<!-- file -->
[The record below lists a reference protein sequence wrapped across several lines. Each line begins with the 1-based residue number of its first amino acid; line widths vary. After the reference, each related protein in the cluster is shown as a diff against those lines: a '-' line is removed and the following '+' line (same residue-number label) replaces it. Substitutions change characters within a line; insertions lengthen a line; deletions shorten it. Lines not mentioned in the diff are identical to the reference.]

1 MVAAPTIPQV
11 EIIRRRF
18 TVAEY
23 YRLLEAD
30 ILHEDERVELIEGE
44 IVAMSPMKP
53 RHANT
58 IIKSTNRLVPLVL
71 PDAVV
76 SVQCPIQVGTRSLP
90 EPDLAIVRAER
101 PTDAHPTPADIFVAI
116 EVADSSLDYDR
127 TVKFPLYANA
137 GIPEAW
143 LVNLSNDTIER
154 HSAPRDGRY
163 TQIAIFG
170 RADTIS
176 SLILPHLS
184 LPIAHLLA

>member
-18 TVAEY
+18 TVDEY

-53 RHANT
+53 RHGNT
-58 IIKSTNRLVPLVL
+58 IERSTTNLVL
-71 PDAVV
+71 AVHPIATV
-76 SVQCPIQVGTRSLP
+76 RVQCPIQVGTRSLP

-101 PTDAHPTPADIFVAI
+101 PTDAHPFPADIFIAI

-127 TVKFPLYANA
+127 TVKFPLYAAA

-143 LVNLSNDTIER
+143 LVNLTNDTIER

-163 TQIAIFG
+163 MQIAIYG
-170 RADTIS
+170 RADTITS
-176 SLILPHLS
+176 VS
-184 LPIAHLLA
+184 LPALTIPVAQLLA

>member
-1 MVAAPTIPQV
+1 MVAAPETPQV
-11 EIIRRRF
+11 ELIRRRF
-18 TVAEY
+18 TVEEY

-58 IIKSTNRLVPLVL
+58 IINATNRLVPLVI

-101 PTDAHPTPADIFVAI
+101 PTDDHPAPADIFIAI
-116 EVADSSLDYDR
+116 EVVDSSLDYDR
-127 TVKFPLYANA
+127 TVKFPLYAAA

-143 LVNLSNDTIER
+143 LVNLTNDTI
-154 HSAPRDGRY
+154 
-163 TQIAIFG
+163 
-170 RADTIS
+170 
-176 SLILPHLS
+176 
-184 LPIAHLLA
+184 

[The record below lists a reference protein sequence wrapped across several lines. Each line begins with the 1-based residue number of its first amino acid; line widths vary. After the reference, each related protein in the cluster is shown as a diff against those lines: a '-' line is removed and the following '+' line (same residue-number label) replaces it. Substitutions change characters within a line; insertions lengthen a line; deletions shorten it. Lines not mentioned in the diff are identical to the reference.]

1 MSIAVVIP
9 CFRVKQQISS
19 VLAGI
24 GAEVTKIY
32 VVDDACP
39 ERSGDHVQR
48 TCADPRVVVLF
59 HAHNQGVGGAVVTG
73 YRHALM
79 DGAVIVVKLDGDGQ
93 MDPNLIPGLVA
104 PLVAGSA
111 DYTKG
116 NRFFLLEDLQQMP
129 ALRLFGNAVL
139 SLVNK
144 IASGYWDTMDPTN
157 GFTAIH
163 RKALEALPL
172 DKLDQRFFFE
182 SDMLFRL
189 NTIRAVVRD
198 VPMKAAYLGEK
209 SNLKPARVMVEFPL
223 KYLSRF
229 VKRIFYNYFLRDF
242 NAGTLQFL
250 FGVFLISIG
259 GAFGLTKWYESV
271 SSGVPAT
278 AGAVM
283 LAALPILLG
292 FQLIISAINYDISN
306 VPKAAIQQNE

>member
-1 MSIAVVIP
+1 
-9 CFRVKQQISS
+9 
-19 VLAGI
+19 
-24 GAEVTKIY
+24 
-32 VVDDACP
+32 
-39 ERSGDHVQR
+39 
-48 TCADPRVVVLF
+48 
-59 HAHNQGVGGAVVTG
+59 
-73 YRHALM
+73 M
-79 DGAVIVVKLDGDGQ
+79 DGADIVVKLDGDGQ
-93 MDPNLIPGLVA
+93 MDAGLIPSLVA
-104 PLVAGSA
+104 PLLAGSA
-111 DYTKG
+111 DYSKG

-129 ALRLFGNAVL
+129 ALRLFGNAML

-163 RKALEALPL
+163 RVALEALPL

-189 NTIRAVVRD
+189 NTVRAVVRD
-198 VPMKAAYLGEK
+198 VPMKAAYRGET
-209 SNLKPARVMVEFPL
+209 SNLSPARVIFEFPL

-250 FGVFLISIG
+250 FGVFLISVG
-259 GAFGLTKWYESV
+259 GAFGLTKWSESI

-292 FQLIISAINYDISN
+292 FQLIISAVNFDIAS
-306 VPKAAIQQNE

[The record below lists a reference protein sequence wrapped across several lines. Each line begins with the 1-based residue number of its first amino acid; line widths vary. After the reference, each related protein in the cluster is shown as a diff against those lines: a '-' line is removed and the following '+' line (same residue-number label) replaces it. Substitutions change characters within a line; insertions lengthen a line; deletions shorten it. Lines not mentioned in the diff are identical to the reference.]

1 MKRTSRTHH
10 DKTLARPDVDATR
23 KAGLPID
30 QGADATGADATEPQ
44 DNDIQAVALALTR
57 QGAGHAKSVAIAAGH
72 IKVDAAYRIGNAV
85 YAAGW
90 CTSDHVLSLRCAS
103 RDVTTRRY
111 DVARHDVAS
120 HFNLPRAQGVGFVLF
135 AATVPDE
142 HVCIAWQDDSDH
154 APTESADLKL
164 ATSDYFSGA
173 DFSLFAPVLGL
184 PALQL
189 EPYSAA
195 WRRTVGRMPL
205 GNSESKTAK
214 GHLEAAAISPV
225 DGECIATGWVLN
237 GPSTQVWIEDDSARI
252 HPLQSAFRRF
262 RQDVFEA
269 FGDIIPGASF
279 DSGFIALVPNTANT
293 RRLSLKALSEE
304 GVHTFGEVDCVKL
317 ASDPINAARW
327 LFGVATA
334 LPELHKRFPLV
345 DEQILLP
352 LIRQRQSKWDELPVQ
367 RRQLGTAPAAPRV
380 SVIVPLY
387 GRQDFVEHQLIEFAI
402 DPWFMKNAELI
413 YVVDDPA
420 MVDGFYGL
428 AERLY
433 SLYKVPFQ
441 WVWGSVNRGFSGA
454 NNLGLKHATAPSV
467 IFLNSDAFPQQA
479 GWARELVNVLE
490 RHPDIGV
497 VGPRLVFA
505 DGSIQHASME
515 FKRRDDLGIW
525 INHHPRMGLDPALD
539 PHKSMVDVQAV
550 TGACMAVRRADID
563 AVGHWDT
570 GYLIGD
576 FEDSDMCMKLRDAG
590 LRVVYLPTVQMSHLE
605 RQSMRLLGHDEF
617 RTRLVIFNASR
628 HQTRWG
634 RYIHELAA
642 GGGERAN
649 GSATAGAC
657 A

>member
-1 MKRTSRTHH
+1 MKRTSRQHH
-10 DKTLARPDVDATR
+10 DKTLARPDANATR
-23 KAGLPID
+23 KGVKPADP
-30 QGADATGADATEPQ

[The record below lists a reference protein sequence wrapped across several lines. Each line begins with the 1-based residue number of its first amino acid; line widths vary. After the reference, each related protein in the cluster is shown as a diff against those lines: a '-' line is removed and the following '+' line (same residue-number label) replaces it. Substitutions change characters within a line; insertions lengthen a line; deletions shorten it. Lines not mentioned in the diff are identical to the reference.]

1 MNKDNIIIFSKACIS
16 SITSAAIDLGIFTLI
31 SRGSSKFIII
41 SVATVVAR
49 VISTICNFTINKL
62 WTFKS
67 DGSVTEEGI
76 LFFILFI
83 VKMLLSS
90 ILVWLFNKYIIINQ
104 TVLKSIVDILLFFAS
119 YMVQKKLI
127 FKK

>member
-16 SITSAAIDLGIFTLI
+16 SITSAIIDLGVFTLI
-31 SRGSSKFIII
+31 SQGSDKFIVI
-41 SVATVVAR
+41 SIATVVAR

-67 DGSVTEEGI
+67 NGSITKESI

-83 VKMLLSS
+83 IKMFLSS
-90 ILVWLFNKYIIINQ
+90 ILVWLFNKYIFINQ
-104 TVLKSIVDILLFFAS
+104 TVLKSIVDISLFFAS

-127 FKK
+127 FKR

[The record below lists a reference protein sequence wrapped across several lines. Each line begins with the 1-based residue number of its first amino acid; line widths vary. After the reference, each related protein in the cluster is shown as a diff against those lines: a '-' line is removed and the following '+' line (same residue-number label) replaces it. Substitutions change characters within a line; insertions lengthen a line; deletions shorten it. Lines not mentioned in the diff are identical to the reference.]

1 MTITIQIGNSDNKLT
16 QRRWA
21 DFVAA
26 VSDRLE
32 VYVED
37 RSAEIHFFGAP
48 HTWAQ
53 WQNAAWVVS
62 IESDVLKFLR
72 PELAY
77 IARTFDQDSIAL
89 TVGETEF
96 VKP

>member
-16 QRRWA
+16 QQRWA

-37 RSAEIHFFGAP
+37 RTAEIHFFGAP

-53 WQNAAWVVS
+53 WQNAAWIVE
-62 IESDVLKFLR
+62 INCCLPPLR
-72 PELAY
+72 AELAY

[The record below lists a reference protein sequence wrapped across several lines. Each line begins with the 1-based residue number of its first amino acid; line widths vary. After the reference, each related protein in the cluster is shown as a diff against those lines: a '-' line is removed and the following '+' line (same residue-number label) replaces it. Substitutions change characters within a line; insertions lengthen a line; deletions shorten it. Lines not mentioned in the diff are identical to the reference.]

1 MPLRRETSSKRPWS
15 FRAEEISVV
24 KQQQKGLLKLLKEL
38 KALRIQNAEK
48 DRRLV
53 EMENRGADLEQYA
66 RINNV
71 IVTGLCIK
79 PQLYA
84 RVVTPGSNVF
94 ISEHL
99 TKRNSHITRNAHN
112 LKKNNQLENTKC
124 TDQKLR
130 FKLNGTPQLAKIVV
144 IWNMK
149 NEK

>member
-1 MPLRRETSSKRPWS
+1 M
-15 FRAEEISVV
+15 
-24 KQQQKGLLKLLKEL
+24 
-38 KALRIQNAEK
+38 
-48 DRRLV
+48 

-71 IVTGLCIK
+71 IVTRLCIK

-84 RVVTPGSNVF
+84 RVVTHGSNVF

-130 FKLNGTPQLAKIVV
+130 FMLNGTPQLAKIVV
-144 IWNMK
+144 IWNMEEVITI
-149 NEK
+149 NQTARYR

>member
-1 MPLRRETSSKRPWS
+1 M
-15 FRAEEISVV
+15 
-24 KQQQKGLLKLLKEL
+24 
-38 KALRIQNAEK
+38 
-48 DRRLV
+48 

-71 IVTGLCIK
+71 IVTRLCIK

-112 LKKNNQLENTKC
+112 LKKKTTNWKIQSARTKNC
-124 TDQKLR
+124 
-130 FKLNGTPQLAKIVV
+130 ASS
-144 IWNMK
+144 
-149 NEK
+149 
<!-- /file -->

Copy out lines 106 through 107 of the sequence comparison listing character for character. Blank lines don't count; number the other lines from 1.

278 AGAVM
283 LAALPILLG